Africa-Press – South-Africa. Scores of protesters from different political parties gathered outside the Krugersdorp Magistrate’s Court in Gauteng on Wednesday, for the expected court appearance of 80 people who were arrested for various offences in a police blitz.
The police operation followed after the rape of eight women on a mine dump. To date, no one among the arrested suspects has been directly linked to the incident.
Some of the men have been charged with being in the country illegally. DNA samples have been taken to determine if they were linked to the rapes.
Members of the ANC, DA and ActionSA protested outside court.
The protesters sang songs and held placards reading “Hands off our Women”, and “Stop Rape”.
“We came here to join the picket line and communicate a clear message that we now need to go out and reclaim the streets of our communities. We can no longer allow criminals, illegal immigrants and rapists to roam around our streets without any action,” said the ANC’s Pule Mabe.
“What happened here in Krugersdorp over the past week should serve as a wake-up call. We need our government to act [and] work with speed to deal with this issue of zama zamas (illegal miners), illegal immigrants, and illegal mining,” he added.
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Mabe said the government should also compel mining companies to rehabilitate abandoned mines.
“There are also environmental issues that affect our communities out there, and the dumps have been captured by criminals.
“Also, there are people who want to turn South Africa into a playground… the things that they are not doing in their own countries. If you allow people to continue conducting illegal activities unattended, they then undermine your ability to function and govern,” Mabe said.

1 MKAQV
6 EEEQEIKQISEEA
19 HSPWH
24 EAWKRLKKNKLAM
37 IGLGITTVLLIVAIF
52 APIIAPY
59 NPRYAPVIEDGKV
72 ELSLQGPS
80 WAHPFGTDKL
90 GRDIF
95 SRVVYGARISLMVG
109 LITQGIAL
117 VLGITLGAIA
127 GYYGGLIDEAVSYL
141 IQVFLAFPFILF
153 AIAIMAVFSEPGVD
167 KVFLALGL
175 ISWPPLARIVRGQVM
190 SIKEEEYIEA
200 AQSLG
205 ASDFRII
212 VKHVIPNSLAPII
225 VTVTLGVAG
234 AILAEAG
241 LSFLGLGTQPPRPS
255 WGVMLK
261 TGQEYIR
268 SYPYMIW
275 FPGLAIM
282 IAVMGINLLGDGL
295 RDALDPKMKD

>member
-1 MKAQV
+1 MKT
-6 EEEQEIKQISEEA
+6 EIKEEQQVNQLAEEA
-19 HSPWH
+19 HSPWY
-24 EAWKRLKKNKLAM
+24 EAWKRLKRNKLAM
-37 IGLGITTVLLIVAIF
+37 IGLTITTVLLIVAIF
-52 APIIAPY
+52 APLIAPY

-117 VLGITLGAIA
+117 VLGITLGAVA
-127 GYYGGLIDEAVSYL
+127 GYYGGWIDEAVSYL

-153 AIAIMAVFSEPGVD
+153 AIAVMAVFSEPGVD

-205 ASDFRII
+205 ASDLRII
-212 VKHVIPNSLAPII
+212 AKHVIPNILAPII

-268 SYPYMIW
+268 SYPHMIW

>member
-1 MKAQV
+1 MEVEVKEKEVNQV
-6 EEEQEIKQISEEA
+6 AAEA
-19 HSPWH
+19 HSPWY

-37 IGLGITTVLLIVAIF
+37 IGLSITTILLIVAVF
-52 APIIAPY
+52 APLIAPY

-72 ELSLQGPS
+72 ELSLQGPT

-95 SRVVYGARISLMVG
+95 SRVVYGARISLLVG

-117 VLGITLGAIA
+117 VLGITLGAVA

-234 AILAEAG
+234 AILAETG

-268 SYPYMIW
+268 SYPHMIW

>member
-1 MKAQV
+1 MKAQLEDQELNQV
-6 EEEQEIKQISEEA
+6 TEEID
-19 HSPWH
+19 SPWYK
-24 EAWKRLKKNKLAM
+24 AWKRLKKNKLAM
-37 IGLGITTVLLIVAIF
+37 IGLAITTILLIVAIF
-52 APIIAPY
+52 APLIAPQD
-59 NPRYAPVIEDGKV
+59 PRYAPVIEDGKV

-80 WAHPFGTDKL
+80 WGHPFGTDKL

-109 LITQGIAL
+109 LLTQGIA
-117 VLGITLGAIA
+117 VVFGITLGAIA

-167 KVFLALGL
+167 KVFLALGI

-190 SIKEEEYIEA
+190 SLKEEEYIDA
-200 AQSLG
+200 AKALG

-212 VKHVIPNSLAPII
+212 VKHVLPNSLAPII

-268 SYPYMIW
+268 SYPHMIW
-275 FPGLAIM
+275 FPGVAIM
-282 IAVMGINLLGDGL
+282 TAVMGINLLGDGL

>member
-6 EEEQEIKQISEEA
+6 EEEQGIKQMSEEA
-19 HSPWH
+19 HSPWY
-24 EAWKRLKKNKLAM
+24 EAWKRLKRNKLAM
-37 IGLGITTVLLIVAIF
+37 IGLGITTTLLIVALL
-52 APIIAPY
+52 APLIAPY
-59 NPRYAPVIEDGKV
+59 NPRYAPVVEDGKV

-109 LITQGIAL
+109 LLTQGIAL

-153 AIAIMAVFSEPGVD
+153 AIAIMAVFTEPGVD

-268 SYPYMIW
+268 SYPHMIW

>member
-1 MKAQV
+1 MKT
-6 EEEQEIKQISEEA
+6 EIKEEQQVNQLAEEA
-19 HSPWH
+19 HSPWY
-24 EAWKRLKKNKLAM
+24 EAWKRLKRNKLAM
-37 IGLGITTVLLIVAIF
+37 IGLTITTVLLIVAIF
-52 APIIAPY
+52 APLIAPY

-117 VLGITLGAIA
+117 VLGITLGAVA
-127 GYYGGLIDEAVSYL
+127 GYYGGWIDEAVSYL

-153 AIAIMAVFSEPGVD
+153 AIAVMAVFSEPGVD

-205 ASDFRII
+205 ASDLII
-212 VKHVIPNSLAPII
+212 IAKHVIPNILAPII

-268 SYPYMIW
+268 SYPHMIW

The DA’s Gail Mphafudi, Mogale City MMC for health and social development, said they came to support the eight victims who were raped last week.
“We are here to support the women to say ‘No to gender-based violence’, because we are seeing it is becoming a thing in SA, and it is unacceptable.
“We are here today to support them to say that we stand with them against children and women abuse and gender-based violence,” Mphafudi said.
Mphafudi said illegal mining was a big problem on the Gauteng West Rand that was affecting infrastructure.
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“You don’t even feel safe in your home because there might be a tremor that might lead to your house breaking down, so it is a health risk on its own.
“It also poses a risk to people’s lives because they are getting shot at and there is so much violence around zama zamas.”
She said Mogale City Mayor Tyrone Gray was working closely with law enforcement to deal with the issue.
Most of the accused were from Lesotho, Mozambique and Zimbabwe. During the men’s first appearance on Monday, the court heard that they were only facing charges of being in the country illegally. Some of them had previously been arrested on the same charge. They were deported but had returned.
Twenty of the accused were juveniles, and their cases were transferred to the Children’s Court.